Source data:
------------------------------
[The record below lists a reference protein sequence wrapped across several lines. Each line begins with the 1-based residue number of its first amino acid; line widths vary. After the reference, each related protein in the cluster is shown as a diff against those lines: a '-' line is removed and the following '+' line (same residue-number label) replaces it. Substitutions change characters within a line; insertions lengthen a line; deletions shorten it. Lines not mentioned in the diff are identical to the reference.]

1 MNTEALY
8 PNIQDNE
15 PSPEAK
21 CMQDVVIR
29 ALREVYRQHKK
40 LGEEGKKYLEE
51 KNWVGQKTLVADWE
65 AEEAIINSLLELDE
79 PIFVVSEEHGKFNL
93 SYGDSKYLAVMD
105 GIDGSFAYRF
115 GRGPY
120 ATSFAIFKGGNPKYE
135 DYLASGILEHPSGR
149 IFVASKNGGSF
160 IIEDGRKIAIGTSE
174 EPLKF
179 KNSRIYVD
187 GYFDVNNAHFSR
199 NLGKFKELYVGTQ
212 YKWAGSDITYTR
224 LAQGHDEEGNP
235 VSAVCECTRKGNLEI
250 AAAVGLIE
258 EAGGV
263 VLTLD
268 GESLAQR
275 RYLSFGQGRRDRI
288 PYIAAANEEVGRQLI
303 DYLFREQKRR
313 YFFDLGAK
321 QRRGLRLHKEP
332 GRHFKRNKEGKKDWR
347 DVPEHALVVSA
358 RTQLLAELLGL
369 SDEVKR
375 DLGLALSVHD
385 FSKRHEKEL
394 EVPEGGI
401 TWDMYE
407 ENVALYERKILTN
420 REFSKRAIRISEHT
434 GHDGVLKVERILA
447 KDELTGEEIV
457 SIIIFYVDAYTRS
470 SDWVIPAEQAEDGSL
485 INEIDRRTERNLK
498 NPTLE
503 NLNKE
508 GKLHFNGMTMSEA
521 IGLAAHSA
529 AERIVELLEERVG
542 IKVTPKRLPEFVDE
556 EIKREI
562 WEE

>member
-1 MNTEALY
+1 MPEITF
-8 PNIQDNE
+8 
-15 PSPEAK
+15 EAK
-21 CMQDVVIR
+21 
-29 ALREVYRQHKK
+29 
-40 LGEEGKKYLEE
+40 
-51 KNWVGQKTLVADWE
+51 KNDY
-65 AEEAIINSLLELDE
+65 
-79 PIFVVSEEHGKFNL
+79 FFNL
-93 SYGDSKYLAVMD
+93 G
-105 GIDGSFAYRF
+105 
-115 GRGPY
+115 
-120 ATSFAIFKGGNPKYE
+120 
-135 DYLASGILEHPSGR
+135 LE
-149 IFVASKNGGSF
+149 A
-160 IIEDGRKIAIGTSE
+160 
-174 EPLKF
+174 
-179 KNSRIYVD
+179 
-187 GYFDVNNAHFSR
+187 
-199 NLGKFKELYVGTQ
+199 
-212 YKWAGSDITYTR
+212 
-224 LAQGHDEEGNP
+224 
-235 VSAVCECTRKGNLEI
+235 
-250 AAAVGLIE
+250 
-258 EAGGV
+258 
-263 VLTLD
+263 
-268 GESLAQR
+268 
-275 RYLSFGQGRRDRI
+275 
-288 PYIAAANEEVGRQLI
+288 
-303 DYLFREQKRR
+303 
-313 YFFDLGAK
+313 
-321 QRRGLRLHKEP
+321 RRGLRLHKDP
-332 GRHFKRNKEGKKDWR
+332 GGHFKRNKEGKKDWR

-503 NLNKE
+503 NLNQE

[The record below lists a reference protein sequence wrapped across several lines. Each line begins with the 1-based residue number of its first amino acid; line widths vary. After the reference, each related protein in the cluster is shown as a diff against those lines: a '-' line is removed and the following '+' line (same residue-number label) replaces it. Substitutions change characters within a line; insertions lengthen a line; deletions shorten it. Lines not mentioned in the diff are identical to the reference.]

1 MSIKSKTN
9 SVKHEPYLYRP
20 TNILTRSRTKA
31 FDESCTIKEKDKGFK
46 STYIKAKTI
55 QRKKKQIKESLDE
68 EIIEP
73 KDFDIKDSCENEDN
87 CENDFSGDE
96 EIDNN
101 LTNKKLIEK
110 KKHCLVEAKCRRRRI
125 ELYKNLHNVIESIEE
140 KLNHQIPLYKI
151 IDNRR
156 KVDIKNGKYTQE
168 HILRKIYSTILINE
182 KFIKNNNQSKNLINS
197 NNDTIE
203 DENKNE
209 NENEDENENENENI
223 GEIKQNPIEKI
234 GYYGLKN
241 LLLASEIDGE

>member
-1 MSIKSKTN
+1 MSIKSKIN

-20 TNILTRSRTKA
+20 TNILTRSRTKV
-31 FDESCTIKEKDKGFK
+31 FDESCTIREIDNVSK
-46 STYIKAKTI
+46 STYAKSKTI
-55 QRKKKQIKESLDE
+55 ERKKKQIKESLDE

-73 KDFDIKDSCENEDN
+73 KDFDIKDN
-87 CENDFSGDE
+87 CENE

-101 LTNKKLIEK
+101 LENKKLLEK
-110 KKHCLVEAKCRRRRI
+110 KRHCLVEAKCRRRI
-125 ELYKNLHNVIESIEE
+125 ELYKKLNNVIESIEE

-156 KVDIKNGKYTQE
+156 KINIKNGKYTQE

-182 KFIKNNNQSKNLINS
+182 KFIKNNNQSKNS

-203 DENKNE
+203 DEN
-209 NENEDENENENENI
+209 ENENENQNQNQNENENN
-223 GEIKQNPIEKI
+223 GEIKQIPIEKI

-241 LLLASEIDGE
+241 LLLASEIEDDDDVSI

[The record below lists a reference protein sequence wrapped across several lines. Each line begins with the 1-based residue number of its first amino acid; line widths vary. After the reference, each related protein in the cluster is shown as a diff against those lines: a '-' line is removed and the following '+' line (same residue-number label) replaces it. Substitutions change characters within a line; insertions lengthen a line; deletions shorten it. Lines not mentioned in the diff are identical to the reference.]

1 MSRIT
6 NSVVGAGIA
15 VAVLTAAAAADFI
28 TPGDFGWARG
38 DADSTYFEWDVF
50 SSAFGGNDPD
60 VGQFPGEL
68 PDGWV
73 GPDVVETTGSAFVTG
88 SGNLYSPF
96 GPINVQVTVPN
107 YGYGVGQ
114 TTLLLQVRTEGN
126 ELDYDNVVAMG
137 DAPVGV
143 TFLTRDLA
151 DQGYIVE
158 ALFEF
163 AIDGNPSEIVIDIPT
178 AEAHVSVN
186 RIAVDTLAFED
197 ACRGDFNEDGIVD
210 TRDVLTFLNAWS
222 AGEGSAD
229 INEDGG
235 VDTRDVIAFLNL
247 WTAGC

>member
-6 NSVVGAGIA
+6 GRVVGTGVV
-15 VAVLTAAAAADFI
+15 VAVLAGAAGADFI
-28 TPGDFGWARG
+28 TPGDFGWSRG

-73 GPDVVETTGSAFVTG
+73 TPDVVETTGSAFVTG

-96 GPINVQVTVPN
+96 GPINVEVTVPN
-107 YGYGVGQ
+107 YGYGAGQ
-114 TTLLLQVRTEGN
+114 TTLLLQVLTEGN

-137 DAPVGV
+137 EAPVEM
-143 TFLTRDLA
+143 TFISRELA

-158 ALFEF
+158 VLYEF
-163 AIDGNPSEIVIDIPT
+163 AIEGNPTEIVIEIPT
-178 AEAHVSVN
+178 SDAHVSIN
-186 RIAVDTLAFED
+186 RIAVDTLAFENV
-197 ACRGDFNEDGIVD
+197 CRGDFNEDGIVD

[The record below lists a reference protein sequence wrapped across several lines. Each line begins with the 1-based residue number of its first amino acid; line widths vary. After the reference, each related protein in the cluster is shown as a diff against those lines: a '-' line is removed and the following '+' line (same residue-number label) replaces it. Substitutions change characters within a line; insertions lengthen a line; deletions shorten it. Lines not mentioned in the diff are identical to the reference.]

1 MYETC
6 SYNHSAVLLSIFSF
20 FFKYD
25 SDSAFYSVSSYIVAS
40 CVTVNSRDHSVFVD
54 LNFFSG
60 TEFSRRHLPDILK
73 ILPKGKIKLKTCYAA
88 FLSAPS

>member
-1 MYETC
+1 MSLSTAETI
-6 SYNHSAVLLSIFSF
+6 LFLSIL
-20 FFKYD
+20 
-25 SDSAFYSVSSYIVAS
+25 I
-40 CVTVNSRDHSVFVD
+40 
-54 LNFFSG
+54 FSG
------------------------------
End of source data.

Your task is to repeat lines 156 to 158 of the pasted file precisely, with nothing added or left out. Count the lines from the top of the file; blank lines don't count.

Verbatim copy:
-31 FDESCTIKEKDKGFK
+31 FDESCTIREIDNVSK
-46 STYIKAKTI